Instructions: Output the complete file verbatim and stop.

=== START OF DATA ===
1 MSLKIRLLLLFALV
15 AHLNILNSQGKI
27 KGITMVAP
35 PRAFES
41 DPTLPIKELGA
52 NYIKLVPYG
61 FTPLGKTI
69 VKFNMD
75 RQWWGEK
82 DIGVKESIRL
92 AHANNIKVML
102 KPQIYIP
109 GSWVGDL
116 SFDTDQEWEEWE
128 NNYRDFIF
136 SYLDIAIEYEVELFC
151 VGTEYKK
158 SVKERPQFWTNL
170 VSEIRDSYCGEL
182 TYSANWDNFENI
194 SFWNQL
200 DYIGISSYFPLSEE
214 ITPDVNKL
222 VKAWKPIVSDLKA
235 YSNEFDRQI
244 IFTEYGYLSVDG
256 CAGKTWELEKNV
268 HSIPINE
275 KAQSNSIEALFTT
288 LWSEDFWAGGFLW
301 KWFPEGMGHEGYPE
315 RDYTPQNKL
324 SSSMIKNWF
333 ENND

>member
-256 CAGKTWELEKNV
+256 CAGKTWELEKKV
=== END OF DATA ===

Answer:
1 MSLKIRLLLLFALV
15 AHLNILNSQGKI
27 KGITMVAP
35 PRAFES
41 DPTLPIKELGA
52 NYIKLVPYG
61 FTPLGKTI
69 VKFNMD
75 RQWWGEK
82 DIGVKESIRL
92 AHANNIKVML
102 KPQIYIP
109 GSWVGDL
116 SFDTDQEWEEWE
128 NNYRDFIF
136 SYLDIAIEYEVELFC
151 VGTEYKK
158 SVKERPQFWTNL
170 VSEIRDSYCGEL
182 TYSANWDNFENI
194 SFWNQL
200 DYIGISSYFPLSEE
214 ITPDVNKL
222 VKAWKPIVSDLKA
235 YSNEFDRQI
244 IFTEYGYLSVDG
256 CAGKTWELEKNV
268 HSIPINE
275 KAQSNSIEALFTT
288 LWSEDFWAGGFLW
301 KWFPEGMGHEGYPE
315 RDYTPQNKL
324 SSSMIKNWF
333 ENND

>member
-256 CAGKTWELEKNV
+256 CAGKTWELEKKV